Writing your styles in JS ≠ writing inline styles

With the emergence and popularity of libraries like Radium, JSS, Aphrodite and styled-components everybody has been talking about writing styles in JavaScript. What many people don’t realise is that there’s a difference between what’s called “inline styles” and what’s called “CSS-in-JS”.

Writing your styles in JavaScript ≠ writing inline styles!

Inline styles

As the name might suggest, “inline styles” attach your styles inline to the actual DOM nodes. This works natively with React by using the style prop, or you can use a library like Radium.

This is what using inline styles looks like:

const styles = {
  backgroundColor: 'palevioletred',
  color: 'papayawhip',

<button style={styles} />

No matter if you’re using native React inline styles or Radium, both of them look the same way.

In the actual browsers DOM, React goes ahead and attaches those styles as strings to the DOM nodes:

<button style="background-color: palevioletred; color: papayawhip;" />

Inline styles only support a subset of CSS. Putting your styles inline into the DOM means you cannot use pseudo selectors, media queries, keyframes etc. (because the browser doesn’t recognise those things)


CSS-in-JS libraries let you write your styles in JavaScript too, just like inline styles, but then they take those styles and inject an actual string of CSS in a <style> tag into the DOM.

CSS-in-JS does not have native support in React, but there are lots of different libraries to make CSS-in-JS happen.

Let’s take a look at what using CSS-in-JS looks like at the example of aphrodite:

import { StyleSheet, css } from 'aphrodite';

const styles = StyleSheet.create({
  button: {
    backgroundColor: 'palevioletred',
    color: 'papayawhip',

<button className={css(styles.button)} />

If you take a look into the DOM this is what you’ll see:

.1kt7baa {
  background-color: palevioletred;
  color: papayawhip;

<button class="1kt7baa" />

The same is also the case for styled-components. If you look at a styled-components example, you won’t see anything being attached to the className prop but styled-components does that under the hood:

import styled from 'styled-components';

const Button = styled.button`
  background-color: palevioletred;
  color: papayawhip;

Rendering this <Button> component will output this to the DOM:

.dRUXBm {
  background-color: palevioletred;
  color: papayawhip;

<button class="dRUXBm" />

Other examples of CSS-in-JS libraries include JSS, glamor and many more.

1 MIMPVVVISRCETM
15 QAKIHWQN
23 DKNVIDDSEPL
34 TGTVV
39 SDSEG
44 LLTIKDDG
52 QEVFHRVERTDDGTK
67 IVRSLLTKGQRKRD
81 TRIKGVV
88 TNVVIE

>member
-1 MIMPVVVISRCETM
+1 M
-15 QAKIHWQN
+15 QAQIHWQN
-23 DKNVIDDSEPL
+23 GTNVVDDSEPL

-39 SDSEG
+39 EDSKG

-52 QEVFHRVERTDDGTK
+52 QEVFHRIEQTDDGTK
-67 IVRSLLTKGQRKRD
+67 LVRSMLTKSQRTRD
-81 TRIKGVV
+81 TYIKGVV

As mentioned above, the major difference is that inline styles only support a subset of CSS. Using a library like Radium remedies some of that, but not all of it.

Radium wraps your components and adds support for :hover and media queries to your inline styles by attaching event handlers. Not all CSS features can be aliased with JavaScript event handlers though, many pseudo selectors (like :disabled, :before, :nth-child) aren’t possible, styling the html and body tags isn’t supported etc.

With CSS-in-JS, you have all the power of CSS at your fingertips. Since actual CSS is generated, you can use every media query and pseudo selector you can think of. Some libraries (like jss, styled-components) even add support for neat, non-CSS-native features like nesting!

Let’s take a look at a more complex example with styled-components:

import styled from 'styled-components';

const Box = styled.div`
  background-color: papayawhip;

  /* Pseudo selectors! */
  &:after {
    content: "";
    display: table;
    clear: both;

  /* Media queries! */
  @media screen and (min-width: 750px) {
    background-color: seagreen;

Instead of calling this group of libraries that let you write styles in JavaScript “CSS-in-JS” or “Inline Styles” (both of which don’t apply to all of those) let’s call them what they really are: “Styles in JavaScript” libraries!

Liked this post? Sign up for the weekly newsletter!

Be the first to know when a new article is posted and get an inside scoop on the most interesting news and the freshest links of the week. (I hate spam just as much as you do, so no spam, ever. Promise.)

How to scale react applications The magic behind 💅 styled-components